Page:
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HACKSAW RIDGE-A PUZZLEMENT (1 Viewer)

cinemiracle

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May 1, 2015
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Peter
I thoroughly enjoyed seeing this film recently for the first time. One thing that puzzled me was: why didn't the Japanese cut the ropes hanging from the cliff.This would have stopped the Americans from climbing them and killing the Japanese? I know I am not the only person wondering this.
 

Mike2001

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Mar 25, 2014
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A google search produced the following quote by Jason de Charleroy:

According to survivors anyone sent up to the top of the ridge for reconnaissance prior to securing the nets that was shot and killed. However, in accordance with Japanese tactics at the time, once it was clear what the Americans were doing, the Japanese soldiers waited until a concentration of troops had made it to the top before they opened fire. This was to ensure the maximum amount of casualties and that's pretty much what they did every time the Americans tried to secure the ridge--up to eight or nine times.

As long as those nets remained, the Japanese suspected the Americans would keep using them and putting large numbers of troops right in their line of fire. Though not always followed, this strategy was used in the hopes that the Americans would get tired of the fighting and offer a negotiated peace. Instead it convinced the US that an invasion of Japan would be too costly and the atomic bomb should be used instead. For what is probably the most comprehensive view of the battle from the Japanese perspective, I suggest The Battle for Okinawa by Colonel Hiromichi Yahara.
 

Race Bannon

Supporting Actor
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Oct 21, 2015
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674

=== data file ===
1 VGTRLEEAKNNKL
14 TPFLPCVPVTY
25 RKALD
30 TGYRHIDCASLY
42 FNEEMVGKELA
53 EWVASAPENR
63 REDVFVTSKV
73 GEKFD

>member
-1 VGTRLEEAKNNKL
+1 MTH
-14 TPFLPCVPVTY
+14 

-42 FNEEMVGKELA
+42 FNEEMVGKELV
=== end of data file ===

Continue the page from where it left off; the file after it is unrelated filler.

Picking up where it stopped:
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Jay
Easier said than done anyway. The hill was smaller in real life than that massive cliff the movie used, so you'd be essentially engaging the enemy to come out and try to cut ropes.

And the movie made it seem like it as all Desmond, not only performing med-rescues by himself, but literally alone at the top. I do believe that firing positions were manned.

Soldiers managed to fight their way up even more sheer cliffs at Pointe du Hoc in Normandy. Those were literally cliffs and they had to fight their way up with grappling hooks to take out the big guns that would have slaughtered the invaders.
 

Atari

Stunt Coordinator
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Aug 23, 2017
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Edward
During World War I, Seargent York had a high kill count in battle because when the enemy would charge, he would shoot the ones at the back of the group first. He explained that when hunting turkeys if you shoot the front ones, the rest turn around and run away, but they keep coming if the leader is still alive.

A lot of battle strategy is to try and get your enemy to go where you have the best chance of taking them out.
 

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